|Major Groups > Gilled Mushrooms > Pale-Spored > Amanita > Amanita franchetii|
by Michael Kuo
Amanita franchetii, with its subtle shades of brown and yellow, is a beautiful species that is widely distributed in northern North America but rarely found--though it appears to be more common in the Pacific Northwest than elsewhere. Defining features include the brownish base color of the cap; the yellow or yellowish warts, ring, and volva; the non-lined cap margin; and the absence of any "blushing" of the sort found in Amanita flavorubescens.
Ecology: Mycorrhizal with conifers and hardwoods; growing alone or scattered; fall (winter in California); widely distributed in northern North America but most common in the Pacific Northwest and northern California.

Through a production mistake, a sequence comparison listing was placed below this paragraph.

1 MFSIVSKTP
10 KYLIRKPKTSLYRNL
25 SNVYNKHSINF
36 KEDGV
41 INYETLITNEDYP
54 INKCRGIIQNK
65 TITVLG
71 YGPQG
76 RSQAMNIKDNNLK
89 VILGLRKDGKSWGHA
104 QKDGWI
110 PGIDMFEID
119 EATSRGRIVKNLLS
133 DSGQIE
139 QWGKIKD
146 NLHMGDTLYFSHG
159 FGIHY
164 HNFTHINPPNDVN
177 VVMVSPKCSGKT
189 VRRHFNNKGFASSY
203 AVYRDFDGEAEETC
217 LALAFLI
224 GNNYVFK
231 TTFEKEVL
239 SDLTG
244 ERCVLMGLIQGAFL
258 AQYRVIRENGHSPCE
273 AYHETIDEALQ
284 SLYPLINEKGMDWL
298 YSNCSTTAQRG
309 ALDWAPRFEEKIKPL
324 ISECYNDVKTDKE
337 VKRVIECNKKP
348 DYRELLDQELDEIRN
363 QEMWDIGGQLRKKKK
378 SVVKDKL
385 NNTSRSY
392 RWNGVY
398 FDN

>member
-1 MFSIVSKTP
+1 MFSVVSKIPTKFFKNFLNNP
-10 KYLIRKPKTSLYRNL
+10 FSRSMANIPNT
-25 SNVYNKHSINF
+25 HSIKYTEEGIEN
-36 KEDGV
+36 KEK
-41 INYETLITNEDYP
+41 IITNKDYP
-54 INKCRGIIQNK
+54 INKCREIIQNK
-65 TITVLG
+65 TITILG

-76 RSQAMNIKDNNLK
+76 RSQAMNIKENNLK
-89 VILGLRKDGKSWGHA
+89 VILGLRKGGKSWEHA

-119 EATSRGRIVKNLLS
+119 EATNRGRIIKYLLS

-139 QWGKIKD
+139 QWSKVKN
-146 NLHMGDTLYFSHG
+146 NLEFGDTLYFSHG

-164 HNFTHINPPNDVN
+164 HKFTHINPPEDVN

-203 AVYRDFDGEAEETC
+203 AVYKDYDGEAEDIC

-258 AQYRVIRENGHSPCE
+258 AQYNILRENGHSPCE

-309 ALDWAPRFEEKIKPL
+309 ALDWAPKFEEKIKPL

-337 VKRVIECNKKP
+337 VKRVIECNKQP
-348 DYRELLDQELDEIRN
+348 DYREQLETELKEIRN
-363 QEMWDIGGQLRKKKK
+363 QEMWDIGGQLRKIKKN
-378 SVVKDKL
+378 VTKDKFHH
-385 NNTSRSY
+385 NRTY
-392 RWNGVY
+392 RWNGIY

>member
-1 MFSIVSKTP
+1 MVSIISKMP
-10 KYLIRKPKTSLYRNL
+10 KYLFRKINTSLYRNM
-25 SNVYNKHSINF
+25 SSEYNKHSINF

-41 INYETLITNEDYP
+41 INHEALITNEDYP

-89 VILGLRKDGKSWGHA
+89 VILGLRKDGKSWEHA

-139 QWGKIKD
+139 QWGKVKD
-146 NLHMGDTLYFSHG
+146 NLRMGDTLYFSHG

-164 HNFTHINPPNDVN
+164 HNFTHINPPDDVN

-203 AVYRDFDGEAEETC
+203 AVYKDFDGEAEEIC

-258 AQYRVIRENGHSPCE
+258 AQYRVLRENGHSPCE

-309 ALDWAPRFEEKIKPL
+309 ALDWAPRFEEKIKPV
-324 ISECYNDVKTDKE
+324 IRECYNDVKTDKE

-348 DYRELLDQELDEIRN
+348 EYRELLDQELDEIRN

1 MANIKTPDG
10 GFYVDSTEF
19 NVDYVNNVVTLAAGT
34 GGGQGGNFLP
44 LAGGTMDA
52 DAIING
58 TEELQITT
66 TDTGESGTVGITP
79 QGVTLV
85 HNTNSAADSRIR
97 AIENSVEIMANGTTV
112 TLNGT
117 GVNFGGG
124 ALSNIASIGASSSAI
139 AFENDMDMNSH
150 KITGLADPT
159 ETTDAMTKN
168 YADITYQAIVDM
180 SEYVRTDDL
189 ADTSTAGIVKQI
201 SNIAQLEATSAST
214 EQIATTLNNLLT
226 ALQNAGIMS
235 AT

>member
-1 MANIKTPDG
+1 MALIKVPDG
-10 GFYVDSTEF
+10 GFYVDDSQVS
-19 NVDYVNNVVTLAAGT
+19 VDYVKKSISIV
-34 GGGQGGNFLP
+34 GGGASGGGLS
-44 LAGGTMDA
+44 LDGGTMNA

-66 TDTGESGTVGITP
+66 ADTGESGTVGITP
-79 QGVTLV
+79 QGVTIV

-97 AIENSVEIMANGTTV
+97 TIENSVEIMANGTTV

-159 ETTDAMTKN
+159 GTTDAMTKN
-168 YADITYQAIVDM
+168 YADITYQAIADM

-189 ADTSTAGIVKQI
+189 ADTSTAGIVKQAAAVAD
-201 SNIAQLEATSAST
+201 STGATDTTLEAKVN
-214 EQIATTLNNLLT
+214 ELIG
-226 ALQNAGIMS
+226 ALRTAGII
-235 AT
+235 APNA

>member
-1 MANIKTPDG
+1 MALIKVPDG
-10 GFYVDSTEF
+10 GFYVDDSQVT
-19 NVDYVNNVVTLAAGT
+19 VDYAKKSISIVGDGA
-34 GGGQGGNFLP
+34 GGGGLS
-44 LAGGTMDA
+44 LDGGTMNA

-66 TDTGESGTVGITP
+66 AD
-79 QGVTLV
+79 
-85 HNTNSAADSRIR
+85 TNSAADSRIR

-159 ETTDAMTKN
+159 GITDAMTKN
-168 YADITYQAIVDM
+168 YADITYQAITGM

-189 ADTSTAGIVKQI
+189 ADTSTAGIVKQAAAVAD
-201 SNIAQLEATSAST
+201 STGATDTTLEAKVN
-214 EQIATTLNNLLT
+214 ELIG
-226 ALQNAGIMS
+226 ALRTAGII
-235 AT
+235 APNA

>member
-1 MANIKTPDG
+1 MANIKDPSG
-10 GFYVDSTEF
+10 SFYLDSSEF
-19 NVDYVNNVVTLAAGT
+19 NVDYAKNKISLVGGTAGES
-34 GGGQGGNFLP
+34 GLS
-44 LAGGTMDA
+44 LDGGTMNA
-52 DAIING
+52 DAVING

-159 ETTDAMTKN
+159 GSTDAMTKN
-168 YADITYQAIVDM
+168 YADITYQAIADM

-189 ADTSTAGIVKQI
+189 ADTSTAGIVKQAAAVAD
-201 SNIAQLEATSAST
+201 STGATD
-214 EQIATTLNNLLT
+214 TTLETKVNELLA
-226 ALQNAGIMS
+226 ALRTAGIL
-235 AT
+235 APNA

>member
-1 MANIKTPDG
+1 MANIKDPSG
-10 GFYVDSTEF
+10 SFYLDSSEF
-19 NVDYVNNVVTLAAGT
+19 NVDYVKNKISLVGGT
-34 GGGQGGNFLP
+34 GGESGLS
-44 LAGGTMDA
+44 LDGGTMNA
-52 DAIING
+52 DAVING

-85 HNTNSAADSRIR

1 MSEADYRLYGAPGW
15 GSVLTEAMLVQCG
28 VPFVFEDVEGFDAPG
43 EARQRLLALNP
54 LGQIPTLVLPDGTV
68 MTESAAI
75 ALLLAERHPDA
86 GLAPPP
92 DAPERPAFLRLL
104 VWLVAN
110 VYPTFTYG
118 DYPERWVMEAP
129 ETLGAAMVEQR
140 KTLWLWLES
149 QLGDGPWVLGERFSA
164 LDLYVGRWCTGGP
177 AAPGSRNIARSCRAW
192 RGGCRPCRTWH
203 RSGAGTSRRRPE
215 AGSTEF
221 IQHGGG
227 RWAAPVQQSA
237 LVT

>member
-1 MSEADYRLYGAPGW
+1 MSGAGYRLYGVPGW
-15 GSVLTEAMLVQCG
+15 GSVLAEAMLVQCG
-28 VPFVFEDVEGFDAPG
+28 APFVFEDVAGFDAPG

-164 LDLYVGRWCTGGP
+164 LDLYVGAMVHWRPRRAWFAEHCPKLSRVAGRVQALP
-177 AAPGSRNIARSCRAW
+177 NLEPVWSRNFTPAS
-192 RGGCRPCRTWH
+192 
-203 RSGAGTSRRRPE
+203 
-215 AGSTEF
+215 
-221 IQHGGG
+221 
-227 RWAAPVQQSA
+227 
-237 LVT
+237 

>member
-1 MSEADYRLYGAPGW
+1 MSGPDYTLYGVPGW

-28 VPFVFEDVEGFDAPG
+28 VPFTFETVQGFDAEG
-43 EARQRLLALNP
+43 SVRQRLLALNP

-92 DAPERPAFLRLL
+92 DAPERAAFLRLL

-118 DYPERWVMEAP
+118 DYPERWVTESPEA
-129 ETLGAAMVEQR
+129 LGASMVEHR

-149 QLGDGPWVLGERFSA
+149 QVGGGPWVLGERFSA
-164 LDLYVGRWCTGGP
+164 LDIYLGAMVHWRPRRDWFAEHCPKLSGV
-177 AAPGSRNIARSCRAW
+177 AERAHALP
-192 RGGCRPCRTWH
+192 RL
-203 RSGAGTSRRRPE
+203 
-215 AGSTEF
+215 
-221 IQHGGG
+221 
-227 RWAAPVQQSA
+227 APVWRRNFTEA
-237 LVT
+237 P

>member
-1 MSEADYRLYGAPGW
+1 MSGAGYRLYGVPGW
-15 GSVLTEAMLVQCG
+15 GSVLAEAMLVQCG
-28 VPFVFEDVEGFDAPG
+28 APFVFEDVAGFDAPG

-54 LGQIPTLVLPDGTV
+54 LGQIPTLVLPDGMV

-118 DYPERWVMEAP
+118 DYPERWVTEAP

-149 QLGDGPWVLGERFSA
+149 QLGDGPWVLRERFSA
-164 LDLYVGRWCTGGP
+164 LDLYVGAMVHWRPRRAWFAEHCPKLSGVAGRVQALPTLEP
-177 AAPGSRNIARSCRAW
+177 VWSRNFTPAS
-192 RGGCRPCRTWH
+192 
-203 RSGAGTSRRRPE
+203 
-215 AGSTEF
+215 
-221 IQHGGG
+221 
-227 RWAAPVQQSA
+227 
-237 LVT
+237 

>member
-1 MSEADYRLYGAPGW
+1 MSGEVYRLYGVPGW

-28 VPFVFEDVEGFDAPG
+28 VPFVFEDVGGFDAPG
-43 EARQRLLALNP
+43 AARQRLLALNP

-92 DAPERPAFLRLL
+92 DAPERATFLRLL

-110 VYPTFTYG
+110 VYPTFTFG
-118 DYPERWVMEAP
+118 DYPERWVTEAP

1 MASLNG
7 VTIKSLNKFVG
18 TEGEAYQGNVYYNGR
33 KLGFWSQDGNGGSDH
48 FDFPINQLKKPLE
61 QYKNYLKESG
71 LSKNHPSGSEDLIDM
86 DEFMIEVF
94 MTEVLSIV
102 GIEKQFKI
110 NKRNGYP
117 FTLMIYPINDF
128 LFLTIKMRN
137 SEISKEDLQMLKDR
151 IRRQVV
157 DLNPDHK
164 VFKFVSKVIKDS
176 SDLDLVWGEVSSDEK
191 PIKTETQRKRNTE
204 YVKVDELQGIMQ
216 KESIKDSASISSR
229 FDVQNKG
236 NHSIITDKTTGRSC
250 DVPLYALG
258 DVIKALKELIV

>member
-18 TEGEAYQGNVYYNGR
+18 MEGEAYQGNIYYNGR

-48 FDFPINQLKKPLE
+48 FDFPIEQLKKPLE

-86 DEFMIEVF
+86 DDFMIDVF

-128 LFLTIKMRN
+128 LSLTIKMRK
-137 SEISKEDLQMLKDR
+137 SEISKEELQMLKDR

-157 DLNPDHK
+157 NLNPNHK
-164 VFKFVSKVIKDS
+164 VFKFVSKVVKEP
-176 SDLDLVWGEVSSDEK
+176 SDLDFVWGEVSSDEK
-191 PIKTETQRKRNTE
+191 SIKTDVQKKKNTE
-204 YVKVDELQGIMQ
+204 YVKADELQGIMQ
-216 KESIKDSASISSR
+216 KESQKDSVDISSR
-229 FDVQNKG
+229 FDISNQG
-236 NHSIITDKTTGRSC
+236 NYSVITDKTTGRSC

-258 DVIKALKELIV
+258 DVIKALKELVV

Gills: Free from the stem by maturity; whitish or pale yellowish; close or crowded.
Flesh: White; not discoloring on exposure.
Spore Print: White.
Microscopic Features: Spores 7.5-9 x 5.5-6.5 µ; smooth; elliptical; amyloid.
Amanita francheti (with one "i") and Amanita aspera are synonyms.
Further Online Information:
Cite this page as:
Kuo, M. (2005, March). Amanita franchetii. Retrieved from the MushroomExpert.Com Web site: http://www.mushroomexpert.com/amanita_franchetii.html